DAVAO CITY Vice Mayor Rodrigo Duterte is throwing full support to Roman Catholic activists in United States (US) who are calling on a cardinal not to take part in the Papal Conclave this year after he was found to have been protecting priests who have figured in several sexual abuse cases.
Based on an article from the Reuters, the activists delivered a petition with around 10,000 marks to the North Hollywood Church, where Cardinal Roger Mahony lives, to advise the latter not to attend the conclave so as not to insult the survivors of sexual abuse committed by some priest in Los Angeles during his term as archbishop from 1985 to 2011.
In his television program “Gikan sa Masa, Para sa Masa” on Sunday, Duterte said his stance on the matter is the same to those catholic activists.
According to church files unsealed under a US court order dated January 2013, Mahony worked to send priests known to be abusers, out of state, to protect them from law enforcement scrutiny in the 1980s.
"For me, the (Roman Catholics) activists did the right thing. It should be, because he (Mahony) has already no moral authority or ascendancy to be selected as the next pope after he failed to deliver his responsibilities as archbishop in the 1980s," Duterte said.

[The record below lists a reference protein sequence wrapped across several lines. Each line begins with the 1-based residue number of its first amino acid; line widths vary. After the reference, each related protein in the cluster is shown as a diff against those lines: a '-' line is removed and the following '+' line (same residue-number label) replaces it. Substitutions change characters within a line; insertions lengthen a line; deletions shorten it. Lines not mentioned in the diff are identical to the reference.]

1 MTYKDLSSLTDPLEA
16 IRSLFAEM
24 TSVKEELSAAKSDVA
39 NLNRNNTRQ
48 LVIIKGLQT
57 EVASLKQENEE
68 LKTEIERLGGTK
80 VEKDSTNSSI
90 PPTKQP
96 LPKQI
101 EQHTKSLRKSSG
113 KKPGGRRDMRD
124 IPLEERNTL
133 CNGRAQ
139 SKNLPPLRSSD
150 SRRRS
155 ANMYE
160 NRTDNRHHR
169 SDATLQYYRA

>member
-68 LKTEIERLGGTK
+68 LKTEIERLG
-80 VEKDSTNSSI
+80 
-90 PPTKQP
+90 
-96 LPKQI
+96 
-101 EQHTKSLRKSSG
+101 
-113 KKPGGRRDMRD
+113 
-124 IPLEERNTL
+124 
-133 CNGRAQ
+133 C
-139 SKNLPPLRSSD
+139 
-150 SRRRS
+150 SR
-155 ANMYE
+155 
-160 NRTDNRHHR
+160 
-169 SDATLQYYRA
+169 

But based on a Canon Law of the Roman Catholic, no one could hinder the cardinal from taking part on the conclave especially the matter also depends on a persuasion from itself or the others.
"If I were him, better not go," Duterte said.
In line with the issue, Duterte also dared the Catholic Church to mend its ways or amend some of its belief, especially with regards sex scandals.
"I am a Roman Catholic... I have every reason to challenge the beliefs of the church, especially na tan-aw nako dili na tama (I believe it is no longer right). And I have every reason to accuse a priest nga nag abuso sa ilang pagka pari like we have here (who abused his being a priest like someone here in Davao City)," Duterte said.
Mahony earlier announced his intention to be one of the 117 cardinals allowed in the Vatican’s Sistine Chapel to vote for the leader of the world’s 1.2 billion Catholics.
This developed after the Pope Benedict XVI, Joseph Aloisius Ratzinger, 85, announced his resignation effective February 28, making him the first pope in centuries who resigned from his post.